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This was the estimated number of global emails sent in 2021, according to research organization Statista. This number is expected to jump to 333 billion in 2022 and go as high as 376 billion by 2025. An average inbox is crammed with various messages, from promos to fundraising to customized offers. How do you ensure that your newsletter doesn’t get lost in the sea of unopened emails?
Crafting a well-planned and well-researched email is a challenging but satisfying experience. You put together engaging and interesting content that you know your audience will want to read. You also carefully consider the design, fonts, and images that best compliment your theme. However, once your email has reached your customers’ inbox, your work is far from over. In fact, the biggest challenge is to get them to actually open your email.
Email remains a major channel for digital marketers, particularly during the lockdowns where everyone transitioned to online services. According to research from Gartner, the retail industry had the highest website traffic increase because of hyper-targeted email campaigns. Other industries that primarily used emails to drive engagement and conversion are financial services, travel and hospitality, manufacturing and natural resources, consumer goods, and healthcare.
To gauge the success of your email campaigns, there are certain metrics that you should regularly measure to improve the ROI (return of investment). One of those metrics is the open rate, which is the percentage of your email recipients who opened your email. The open rate is necessary because email campaigns won’t do a thing unless your subscribers are actually reading your messages. Additionally, if customers open emails, they are likely to have a higher click-through rate (percentage of people who clicked a link within the message) than if they were browsing social media, according to Statista.
Here, we’re sharing 7 tips that our customers have used to increase email open rates across various industries, including SaaS, eCommerce, real estate, and more
There are two main reasons why people subscribe to email newsletters:
to learn more about a topic that interests them and
to stay up-to-date on the latest content from a particular website.
In other words, your newsletter shouldn’t just be a compilation of unstructured ramblings — it should provide an actual benefit to your customer. If your customer believes they will gain something from reading your email, they will open it.
Here are a few examples of our customers and the main benefits a reader will get for subscribing to their email newsletters:
SaaS (Software as a Service) start-up: sign up to receive thought leadership pieces, special promotions, and product updates.
E-commerce retailer: sign up to find out about special promotions and sales, new product releases, and news about offline events.
Real estate agency: sign up to get tips on how to approach the buying process, market trends, and new property listings in your area.
Two major tools drive value: segmentation and personalization.
Some companies fail to consider audience segmentation in their email campaign strategies. Segmentation is the methodology of dividing your customer base into different groups based on demographics, shopping habits, preferences, or actions taken on your website. Mass sending a generic email lessens the value that customers derive from your newsletter, so creating those audience segments allows you to send different messages to different segments, personalizing their experience with your brands.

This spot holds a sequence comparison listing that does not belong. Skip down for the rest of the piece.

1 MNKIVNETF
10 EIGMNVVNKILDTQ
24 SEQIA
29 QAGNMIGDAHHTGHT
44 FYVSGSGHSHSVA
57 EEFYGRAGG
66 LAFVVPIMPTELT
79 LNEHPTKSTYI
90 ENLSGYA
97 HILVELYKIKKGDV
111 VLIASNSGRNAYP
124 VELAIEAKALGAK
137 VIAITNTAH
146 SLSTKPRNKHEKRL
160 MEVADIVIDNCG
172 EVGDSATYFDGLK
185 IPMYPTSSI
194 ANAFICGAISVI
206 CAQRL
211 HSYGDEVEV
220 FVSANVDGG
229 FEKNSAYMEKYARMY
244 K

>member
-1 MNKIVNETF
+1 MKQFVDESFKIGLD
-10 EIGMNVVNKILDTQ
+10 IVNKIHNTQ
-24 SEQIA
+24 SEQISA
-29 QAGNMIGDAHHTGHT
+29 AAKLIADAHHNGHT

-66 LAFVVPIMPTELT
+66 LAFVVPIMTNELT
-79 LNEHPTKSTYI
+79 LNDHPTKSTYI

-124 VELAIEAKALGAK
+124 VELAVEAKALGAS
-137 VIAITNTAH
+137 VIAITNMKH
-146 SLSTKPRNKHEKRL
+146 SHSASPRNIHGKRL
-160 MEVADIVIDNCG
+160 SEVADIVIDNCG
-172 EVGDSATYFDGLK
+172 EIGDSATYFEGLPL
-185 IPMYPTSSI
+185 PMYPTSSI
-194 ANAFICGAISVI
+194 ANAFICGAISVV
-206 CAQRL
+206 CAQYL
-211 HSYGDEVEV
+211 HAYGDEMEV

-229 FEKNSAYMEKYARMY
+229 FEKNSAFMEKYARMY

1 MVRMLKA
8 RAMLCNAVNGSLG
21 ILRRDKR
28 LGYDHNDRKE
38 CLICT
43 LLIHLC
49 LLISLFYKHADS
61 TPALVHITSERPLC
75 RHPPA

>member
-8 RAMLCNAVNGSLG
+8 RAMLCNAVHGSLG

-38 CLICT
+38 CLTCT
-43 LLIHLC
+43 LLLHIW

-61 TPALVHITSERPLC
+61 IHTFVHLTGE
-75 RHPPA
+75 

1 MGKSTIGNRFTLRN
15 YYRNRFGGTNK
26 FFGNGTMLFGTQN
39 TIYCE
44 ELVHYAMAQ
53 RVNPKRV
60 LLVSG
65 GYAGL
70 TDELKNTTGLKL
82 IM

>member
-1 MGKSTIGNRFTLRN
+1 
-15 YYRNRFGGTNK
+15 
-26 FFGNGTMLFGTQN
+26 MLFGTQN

One of the things that makes Ortto unique is the ability to cut through different data types, including action-based data. Want to find a segment of people who have clicked on a product page in the last week and have the first name John? You can do it.
While customizing your clients’ names in your emails is a great touch, most companies stop at this and call it a day. The good thing about being able to capture essential customer details is that you can use the data to get to know your clients a lot better, including understanding their buying preferences, the products and services that interest them, and even their preferred method of communication. With the rising popularity of AI-driven data analytics and algorithms, personalization can truly become a tipping point to converting a casual browser to a lifelong customer.
According to research firm PwC’s 2021 The Future of Consumer Markets report, marketing campaigns will become even more hyper-personalized in the coming years, with buyers being emailed the day’s deals based on the stores they enter.
If you’re currently trying to build your email subscriber list, we suggest placing your benefits-driven sentence along with a lead capture form on your website to start building your email list.
Check out the examples below — each of these brands summarizes their proposition with just a few words to ensure that subscribers understand what they’re getting while maintaining their unique brand voice. Many of these forms appear as pop-ups or banners and, in some cases, after entering their email address, subscribers will be led to a more detailed form where more information is provided.
These more in-depth user detail forms can gather valuable demographic information to help you segment your audience and deliver each segment more valuable, relevant content.
According to entrepreneur Neil Patel, writing effective subject lines can increase email open rate by a staggering 203% AND keep you flying under the dreaded spam radar. Here are some tips for creating subject lines that are more likely to make people open your email instead of sending them straight to the trash:
Keep your subject lines short; about 6-10 words tend to generate the highest open rates.
The question format has a 3-4% higher open rate.
Use a tone and style that appeals to your target audience.
Subject lines should inspire curiosity without making any false promises.
Personalized emails deliver six times higher transaction rates than generic emails; follow email personalization best practices by using the reader’s first name in the subject line and 2-3 times in the body text.
Avoid spam trigger words in the subject line like credit, discount, gimmick, obligation, or click here.
Don’t use all caps or too many exclamation points that tend to look unprofessional.
A/B test your subject lines to see what garners your audiences’ attention.
Don’t just stop at the subject line; consider the preheader text right after it. Give enough additional info to convince recipients to click and know more.
If you're an Ortto customer, you can use Ortto AI to sense-check your subject lines. Ortto AI has millions of data points informing its recommendations, and will predict the open rate of your email AND suggest subject lines that have been proven to generate more opens. If you're not yet a customer, you can try it out with our free AI subject line tool here. Simply enter a proposed subject line, and the tool will predict the open rate and suggest alternatives that will improve your performance.